The Power Query engine was first introduced as an Excel plugin (back when it was referred to as “Data Explorer”)… then we saw it again in Power BI Desktop… then again earlier this year in SSAS Tabular… and now (or very soon) as a cloud service.
Quite frankly, I’ve been ignoring the whole Power Query story for a while, as I only viewed it as a tool for the Information-Worker/Savvy-Business-Analyst to build better excel workbook reports. In my mind, IT-developers/BI-professionals would continue using more formal ETL tools (e.g. SSIS) for enterprise solutions. But then I saw the Power Query “get-data” interface added to SSAS-tabular along w/ an interesting PoC by Kay Unkroth… and it gave me pause.
This is happening, isn’t it? Guess I better brush up. So I bought a book and attended some PowerQuery/M sessions at SQL Saturday Atlanta… and I’m now convinced that the PowerQuery engine is going to revolutionize the Business Analytics space in the coming years because it brings a very crucial that’s been missing for years: “data exploration” for the masses!
Remember 5 years ago…
…when folks outside of the hyper-scale web startup demographic started talking about Hadoop and Big Data?
Traditional database conferences (read: PASS Summit) were being infiltrated by an army of open-source java-coding mercenaries trying to convince you & me that relational databases were going away and that we better come to their session, learn how to build a hadoop-based recommendation engine, or get left behind in the dust.
Fortunately/unfortunately (depending on your perspective and incentives) it didn’t really go that way, did it? Admittedly, I bought into the hype for a few months (a year?) and rewrote my entire continuing education plan centering it around these new technologies. During that period of time I learned a few things…
- Hadoop/Hive is slow and never going to work as a backend for adhoc analytical queries that need to occur at “speed of thought” (really don’t like that term but it flows better than “at a speed that doesn’t make me want to claw my eyes out of my skull”)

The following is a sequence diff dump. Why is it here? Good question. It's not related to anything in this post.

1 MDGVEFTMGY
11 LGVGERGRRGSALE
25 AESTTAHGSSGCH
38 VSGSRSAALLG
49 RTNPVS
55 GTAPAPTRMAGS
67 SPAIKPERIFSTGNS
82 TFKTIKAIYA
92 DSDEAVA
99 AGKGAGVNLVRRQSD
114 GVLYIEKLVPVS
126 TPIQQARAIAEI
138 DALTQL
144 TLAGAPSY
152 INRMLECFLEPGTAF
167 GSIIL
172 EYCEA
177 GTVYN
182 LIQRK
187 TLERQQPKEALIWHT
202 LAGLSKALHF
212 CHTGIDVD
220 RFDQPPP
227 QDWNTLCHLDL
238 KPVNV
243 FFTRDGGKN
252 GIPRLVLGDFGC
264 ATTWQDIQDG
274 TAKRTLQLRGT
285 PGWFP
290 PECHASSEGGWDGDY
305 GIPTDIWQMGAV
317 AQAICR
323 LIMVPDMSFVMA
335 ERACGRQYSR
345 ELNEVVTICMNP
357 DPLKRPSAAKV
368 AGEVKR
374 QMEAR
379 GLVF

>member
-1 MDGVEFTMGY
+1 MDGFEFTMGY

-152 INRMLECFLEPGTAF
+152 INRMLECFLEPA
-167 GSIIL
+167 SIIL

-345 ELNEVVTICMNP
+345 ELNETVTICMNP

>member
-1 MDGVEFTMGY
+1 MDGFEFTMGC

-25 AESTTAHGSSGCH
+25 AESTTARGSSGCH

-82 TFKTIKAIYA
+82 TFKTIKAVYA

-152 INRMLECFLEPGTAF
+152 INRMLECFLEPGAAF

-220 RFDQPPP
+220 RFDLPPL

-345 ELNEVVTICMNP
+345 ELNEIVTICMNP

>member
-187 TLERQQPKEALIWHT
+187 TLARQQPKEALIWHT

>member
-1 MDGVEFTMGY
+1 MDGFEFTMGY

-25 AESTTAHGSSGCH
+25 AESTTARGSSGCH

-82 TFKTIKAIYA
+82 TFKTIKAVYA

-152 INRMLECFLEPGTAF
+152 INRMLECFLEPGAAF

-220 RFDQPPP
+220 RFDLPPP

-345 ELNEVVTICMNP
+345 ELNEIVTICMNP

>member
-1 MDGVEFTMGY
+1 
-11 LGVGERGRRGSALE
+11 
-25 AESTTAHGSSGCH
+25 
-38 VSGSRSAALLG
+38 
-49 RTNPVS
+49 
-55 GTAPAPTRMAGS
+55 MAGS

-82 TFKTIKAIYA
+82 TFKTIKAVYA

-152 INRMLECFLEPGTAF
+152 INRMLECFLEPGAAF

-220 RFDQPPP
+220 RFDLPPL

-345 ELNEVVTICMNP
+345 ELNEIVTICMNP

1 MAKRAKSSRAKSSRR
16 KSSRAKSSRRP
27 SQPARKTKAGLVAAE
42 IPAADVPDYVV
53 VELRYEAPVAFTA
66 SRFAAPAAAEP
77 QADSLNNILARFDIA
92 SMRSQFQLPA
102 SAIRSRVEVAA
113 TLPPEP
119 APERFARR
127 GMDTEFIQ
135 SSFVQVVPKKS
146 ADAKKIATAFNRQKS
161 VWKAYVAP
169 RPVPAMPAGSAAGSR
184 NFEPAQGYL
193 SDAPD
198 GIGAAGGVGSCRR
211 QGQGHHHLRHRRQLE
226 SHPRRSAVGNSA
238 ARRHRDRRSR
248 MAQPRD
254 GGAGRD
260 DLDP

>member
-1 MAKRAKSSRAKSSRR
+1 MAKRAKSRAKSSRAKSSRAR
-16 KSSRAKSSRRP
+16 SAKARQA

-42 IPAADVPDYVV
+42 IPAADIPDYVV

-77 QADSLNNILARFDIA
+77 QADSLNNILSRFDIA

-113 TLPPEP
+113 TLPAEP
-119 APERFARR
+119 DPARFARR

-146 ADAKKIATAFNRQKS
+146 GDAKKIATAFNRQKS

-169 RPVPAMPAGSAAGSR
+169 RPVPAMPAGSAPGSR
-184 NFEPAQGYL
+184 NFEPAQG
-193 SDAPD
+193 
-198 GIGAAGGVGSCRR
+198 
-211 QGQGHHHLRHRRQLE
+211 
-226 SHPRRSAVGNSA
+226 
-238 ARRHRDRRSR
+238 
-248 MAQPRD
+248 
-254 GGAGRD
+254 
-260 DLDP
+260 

- Data Lake is a very appealing architecture (and strategy)
- schema on-demand is NOT a feature
The picture you were painted was this:
- Put all the data in the (data) lake
- Unleash the invincible army of data analysts to start exploring all this data
- Discover opportunities/business-value
- build (or incorporate it into) your traditional DW/BI solution
Invincible Invisible Armies
Who is this army of data analysts that understand hadoop/hive let alone have the skills needed needed to analyze all this unstructured/semi-structured data sitting in the lake?
In my opinion, they didn’t exist. From what I could tell, there were only a handful of folks with the skills needed to be effective in this type of role and make this type of framework truly viable. Even now, while the number of skilled/enabled resources has grown and the tools have gotten a bit easier to use and deal with… I still think this number is not nearly large enough support a massive surge in big data architectures such as the data lake.
But I think that will change rather quickly w/ Power Query.
With only a brief intro to Power Query and the M language, I’ve found the ease at which it can be leveraged to wrangle unstructured/semi-structured data is nothing short of magic!
Having to interface w/ REST APIs, ODATA, XML/JSON files, and other non-traditional data sources is no longer a task to fear. Power Query is Microsoft’s answer to the Invisible Armies issue… as it solves the problem of data exploration and lack of skilled resources.
- Connectivity to wide-range of data sources and interfaces
- Interactive and intuitive UX for cleaning & mashing up disparate data sources
- Built on extensible M-language
There’s still a long road ahead for Power Query and the M language, but there’s no doubt in my mind that it’s going to shape the data wrangling landscape.